Every No. 1 Single of the Nineties: Bryan White, “So Much For Pretending”

“So Much For Pretending

Bryan White

Written by Derek George, John Tirro, and Bryan White


#1 (2 weeks)

September 21 – September 28, 1996

Radio & Records

#1 (1 week)

September 13, 1996

Bryan White’s youthful energy is well paired with the material here.

The Road to No. 1

Bryan White’s fourth of four consecutive No. 1 singles was preceded at the top by “Someone Else’s Star,” “Rebecca Lynn,” and “I’m Not Supposed to Love You Anymore,” but this is the only one of the four that topped both listings.

The No. 1

White came along when balladeers with a similar range and style, like Vince Gill and Collin Raye, were dominating the charts.  By 1996, they made up 60% percent of the CMA Male Vocalist of the Year lineup.

White didn’t win that race, but he took home the Horizon Award, capping off a clean sweep of the new artist awards that year.  During that run, this was his biggest radio hit, and also one of his best, largely because it was the most age appropriate.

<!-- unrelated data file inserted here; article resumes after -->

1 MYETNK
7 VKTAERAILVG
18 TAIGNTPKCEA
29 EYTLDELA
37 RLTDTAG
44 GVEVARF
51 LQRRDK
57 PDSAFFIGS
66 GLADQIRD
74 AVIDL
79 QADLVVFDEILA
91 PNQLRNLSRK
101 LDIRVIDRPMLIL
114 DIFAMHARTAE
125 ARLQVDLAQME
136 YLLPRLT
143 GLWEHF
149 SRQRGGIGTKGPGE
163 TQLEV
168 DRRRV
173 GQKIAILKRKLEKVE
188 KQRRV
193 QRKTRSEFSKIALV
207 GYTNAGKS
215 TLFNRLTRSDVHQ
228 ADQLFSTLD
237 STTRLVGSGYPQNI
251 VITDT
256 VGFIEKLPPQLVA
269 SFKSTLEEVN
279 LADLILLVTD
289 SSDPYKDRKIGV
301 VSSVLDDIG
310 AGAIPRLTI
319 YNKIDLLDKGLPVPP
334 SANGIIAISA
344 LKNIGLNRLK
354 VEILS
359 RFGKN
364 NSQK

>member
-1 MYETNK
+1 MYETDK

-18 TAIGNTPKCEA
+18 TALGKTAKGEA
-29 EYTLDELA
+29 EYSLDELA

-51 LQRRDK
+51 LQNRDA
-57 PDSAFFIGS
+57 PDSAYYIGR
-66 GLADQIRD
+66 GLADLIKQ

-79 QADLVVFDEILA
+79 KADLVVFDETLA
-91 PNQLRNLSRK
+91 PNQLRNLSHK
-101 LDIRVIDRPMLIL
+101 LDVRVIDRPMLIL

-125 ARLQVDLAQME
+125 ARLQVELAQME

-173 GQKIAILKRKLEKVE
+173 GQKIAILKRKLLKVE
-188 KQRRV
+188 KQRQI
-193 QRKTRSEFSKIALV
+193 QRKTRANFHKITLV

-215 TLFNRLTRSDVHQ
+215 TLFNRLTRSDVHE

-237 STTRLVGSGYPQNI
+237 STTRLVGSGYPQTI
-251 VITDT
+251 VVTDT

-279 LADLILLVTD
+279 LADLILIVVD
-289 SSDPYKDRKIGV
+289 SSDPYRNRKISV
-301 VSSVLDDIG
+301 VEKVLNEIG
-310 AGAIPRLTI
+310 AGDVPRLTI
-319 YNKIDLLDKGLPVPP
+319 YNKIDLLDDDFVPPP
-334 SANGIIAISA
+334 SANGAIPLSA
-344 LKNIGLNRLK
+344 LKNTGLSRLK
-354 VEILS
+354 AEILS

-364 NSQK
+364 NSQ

If him being devastated by a divorce felt like a stretch at his young age, him crushing on a girl and missing out because he didn’t speak up before she left the room feels like a perfect fit.

It has a standard nineties country arrangement for the most part, but with a bit more energy, thanks to White’s infectious performance.  It still sounds fresh all of these years later.

The Road From No. 1

“That’s Another Song” broke his No. 1 streak when it peaked outside the top ten, but he was back on top with his fifth No. 1 hit right after that, his final solo chart-topper of the decade.  We’ll cover it when we get to 1997.

“So Much For Pretending” gets a B+.


Every No. 1 Single of the Nineties

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1 Comment

  1. Even with more age appropriate material, each passing single became less interesting to me. He was ultimately so uncompelling and uninteresting. A bland placeholder, a young, nice-guy balladeer. I was surprised he took five singles to number one.

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